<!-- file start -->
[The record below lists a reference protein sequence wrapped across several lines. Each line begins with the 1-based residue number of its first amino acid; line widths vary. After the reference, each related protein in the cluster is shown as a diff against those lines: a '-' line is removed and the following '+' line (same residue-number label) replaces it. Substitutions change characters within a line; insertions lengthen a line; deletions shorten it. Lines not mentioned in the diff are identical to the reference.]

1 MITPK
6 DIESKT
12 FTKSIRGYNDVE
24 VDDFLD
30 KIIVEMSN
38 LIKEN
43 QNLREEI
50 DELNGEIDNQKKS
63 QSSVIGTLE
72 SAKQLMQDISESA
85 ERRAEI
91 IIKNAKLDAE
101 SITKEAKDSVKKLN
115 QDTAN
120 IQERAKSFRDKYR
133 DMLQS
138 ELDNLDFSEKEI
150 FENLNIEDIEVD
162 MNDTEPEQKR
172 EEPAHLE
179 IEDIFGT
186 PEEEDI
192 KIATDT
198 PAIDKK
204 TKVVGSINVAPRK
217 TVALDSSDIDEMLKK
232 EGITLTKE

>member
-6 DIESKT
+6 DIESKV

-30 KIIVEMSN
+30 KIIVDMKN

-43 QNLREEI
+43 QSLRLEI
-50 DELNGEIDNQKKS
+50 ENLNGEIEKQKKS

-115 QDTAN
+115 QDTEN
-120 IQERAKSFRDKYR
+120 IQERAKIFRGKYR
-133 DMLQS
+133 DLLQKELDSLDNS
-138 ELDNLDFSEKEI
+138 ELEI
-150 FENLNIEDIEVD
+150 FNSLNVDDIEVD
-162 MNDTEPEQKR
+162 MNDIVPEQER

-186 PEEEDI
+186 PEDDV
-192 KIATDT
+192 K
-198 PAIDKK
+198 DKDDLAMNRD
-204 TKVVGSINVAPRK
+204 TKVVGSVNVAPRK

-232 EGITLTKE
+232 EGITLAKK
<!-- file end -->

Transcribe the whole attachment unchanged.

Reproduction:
[The record below lists a reference protein sequence wrapped across several lines. Each line begins with the 1-based residue number of its first amino acid; line widths vary. After the reference, each related protein in the cluster is shown as a diff against those lines: a '-' line is removed and the following '+' line (same residue-number label) replaces it. Substitutions change characters within a line; insertions lengthen a line; deletions shorten it. Lines not mentioned in the diff are identical to the reference.]

1 MITPK
6 DIESKT
12 FTKSIRGYNDVE
24 VDDFLD
30 KIIVEMSN
38 LIKEN
43 QNLREEI
50 DELNGEIDNQKKS
63 QSSVIGTLE
72 SAKQLMQDISESA
85 ERRAEI
91 IIKNAKLDAE
101 SITKEAKDSVKKLN
115 QDTAN
120 IQERAKSFRDKYR
133 DMLQS
138 ELDNLDFSEKEI
150 FENLNIEDIEVD
162 MNDTEPEQKR
172 EEPAHLE
179 IEDIFGT
186 PEEEDI
192 KIATDT
198 PAIDKK
204 TKVVGSINVAPRK
217 TVALDSSDIDEMLKK
232 EGITLTKE

>member
-6 DIESKT
+6 DIESKV

-30 KIIVEMSN
+30 KIIVDMKN

-43 QNLREEI
+43 QSLRLEI
-50 DELNGEIDNQKKS
+50 ENLNGEIEKQKKS

-115 QDTAN
+115 QDTEN
-120 IQERAKSFRDKYR
+120 IQERAKIFRGKYR
-133 DMLQS
+133 DLLQKELDSLDNS
-138 ELDNLDFSEKEI
+138 ELEI
-150 FENLNIEDIEVD
+150 FNSLNVDDIEVD
-162 MNDTEPEQKR
+162 MNDIVPEQER

-186 PEEEDI
+186 PEDDV
-192 KIATDT
+192 K
-198 PAIDKK
+198 DKDDLAMNRD
-204 TKVVGSINVAPRK
+204 TKVVGSVNVAPRK

-232 EGITLTKE
+232 EGITLAKK